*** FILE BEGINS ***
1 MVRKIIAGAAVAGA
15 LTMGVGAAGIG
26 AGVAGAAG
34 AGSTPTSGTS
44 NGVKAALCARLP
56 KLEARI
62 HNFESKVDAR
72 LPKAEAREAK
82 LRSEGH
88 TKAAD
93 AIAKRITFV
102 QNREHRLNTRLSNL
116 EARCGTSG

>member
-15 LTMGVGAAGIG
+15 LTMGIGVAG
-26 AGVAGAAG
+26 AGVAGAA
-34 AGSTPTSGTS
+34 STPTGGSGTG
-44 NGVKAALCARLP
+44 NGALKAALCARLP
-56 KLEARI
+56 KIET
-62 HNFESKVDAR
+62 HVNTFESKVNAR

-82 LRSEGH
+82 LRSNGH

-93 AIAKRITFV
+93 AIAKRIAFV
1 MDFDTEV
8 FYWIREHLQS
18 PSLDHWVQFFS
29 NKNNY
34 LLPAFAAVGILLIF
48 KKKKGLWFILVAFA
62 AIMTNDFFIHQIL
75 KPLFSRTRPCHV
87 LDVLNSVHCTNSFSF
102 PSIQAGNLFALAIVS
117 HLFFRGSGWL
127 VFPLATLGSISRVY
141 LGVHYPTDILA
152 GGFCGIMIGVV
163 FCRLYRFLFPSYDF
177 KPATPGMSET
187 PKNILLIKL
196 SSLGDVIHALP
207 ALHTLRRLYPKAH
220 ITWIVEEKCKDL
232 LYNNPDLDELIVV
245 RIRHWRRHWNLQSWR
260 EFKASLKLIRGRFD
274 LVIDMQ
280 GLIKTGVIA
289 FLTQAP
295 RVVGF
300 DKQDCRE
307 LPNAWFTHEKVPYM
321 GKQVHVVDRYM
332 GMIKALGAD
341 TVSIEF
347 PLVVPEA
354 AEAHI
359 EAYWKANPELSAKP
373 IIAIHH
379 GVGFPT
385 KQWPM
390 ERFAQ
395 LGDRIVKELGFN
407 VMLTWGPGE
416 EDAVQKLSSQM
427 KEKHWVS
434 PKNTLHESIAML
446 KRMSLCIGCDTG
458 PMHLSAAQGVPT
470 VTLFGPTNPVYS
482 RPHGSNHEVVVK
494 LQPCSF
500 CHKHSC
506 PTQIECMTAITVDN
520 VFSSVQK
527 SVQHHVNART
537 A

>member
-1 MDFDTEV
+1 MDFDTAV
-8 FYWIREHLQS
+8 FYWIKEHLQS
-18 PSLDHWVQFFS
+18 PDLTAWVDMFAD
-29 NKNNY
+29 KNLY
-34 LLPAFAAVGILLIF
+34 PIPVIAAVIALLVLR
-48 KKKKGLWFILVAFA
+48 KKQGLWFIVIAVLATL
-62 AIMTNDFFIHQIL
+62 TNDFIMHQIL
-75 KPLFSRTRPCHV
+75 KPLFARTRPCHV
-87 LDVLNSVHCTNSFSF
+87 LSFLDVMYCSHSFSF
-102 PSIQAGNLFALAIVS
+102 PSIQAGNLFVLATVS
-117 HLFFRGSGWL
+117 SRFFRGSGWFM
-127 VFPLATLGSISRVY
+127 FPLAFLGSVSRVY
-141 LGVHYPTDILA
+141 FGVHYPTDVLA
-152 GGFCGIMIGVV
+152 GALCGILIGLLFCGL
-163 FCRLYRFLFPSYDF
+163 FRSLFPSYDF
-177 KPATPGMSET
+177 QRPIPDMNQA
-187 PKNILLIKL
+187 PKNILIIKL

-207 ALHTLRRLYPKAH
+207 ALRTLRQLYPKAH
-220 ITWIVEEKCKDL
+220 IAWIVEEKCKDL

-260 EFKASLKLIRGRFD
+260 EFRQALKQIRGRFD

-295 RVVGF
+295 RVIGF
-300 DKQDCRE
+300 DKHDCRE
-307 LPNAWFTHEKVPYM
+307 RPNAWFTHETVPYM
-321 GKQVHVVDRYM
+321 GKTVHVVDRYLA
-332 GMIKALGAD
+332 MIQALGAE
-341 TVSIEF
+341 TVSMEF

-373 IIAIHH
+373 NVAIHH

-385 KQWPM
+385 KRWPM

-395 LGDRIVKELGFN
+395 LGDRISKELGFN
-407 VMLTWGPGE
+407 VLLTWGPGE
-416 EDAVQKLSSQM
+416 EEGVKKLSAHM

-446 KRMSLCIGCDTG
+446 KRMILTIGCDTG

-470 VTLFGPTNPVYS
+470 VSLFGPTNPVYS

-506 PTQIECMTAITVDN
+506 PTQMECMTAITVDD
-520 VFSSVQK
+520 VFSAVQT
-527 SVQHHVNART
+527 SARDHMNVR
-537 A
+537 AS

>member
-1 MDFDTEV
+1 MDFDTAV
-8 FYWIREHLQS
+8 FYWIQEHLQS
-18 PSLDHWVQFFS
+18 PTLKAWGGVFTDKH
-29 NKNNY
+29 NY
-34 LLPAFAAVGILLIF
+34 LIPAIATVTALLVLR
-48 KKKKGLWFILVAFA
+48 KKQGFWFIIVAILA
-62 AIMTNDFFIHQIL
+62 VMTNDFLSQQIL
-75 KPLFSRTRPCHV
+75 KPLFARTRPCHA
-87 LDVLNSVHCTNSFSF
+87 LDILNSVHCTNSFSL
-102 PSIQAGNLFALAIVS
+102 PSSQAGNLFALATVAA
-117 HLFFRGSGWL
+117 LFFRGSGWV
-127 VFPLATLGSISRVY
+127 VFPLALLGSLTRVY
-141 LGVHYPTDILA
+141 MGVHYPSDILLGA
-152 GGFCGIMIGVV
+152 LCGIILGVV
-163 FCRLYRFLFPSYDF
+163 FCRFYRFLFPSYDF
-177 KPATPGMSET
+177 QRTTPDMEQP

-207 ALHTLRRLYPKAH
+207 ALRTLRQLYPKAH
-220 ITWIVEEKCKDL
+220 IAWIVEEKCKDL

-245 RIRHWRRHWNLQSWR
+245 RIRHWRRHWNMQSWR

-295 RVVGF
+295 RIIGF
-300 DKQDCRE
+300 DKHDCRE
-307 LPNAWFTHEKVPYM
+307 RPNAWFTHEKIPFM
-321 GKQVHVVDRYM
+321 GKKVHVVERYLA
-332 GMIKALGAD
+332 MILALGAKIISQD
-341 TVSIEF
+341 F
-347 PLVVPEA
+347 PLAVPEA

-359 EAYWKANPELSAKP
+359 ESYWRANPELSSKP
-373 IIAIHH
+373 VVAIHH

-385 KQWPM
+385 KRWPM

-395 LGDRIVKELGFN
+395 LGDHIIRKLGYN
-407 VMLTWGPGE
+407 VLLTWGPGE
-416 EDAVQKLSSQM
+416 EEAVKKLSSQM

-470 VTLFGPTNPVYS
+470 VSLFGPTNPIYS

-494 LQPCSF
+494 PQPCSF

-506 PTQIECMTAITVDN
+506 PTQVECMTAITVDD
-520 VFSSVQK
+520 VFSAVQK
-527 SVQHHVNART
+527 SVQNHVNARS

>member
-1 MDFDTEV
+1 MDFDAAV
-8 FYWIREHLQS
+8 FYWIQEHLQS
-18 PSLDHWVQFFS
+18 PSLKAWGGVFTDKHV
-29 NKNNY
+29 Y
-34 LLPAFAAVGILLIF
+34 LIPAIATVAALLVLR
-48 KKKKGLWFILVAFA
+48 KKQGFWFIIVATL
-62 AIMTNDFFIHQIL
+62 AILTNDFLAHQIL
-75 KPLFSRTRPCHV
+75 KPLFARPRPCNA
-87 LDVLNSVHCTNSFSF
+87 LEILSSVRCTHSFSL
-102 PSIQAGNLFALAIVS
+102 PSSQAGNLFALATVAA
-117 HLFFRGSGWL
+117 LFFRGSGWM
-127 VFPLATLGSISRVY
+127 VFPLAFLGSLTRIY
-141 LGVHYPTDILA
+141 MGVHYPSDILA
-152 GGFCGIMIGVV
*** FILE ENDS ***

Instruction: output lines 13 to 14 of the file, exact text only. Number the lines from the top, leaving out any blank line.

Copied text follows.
116 EARCGTSG

>member